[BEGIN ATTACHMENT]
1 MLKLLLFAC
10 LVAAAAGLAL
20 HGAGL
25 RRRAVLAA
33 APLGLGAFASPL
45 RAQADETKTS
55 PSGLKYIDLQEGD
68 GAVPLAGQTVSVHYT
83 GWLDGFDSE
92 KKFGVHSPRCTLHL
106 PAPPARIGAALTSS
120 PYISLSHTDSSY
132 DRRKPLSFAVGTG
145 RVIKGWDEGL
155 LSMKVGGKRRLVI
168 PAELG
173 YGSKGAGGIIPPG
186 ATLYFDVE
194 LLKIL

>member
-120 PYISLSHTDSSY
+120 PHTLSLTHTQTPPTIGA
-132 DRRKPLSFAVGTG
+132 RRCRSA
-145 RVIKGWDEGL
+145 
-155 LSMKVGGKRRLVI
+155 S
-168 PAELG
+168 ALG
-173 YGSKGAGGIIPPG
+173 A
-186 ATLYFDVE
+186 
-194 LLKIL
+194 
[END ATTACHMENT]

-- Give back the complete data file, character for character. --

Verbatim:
1 MLKLLLFAC
10 LVAAAAGLAL
20 HGAGL
25 RRRAVLAA
33 APLGLGAFASPL
45 RAQADETKTS
55 PSGLKYIDLQEGD
68 GAVPLAGQTVSVHYT
83 GWLDGFDSE
92 KKFGVHSPRCTLHL
106 PAPPARIGAALTSS
120 PYISLSHTDSSY
132 DRRKPLSFAVGTG
145 RVIKGWDEGL
155 LSMKVGGKRRLVI
168 PAELG
173 YGSKGAGGIIPPG
186 ATLYFDVE
194 LLKIL

>member
-120 PYISLSHTDSSY
+120 PHTLSLTHTQTPPTIGA
-132 DRRKPLSFAVGTG
+132 RRCRSA
-145 RVIKGWDEGL
+145 
-155 LSMKVGGKRRLVI
+155 S
-168 PAELG
+168 ALG
-173 YGSKGAGGIIPPG
+173 A
-186 ATLYFDVE
+186 
-194 LLKIL
+194 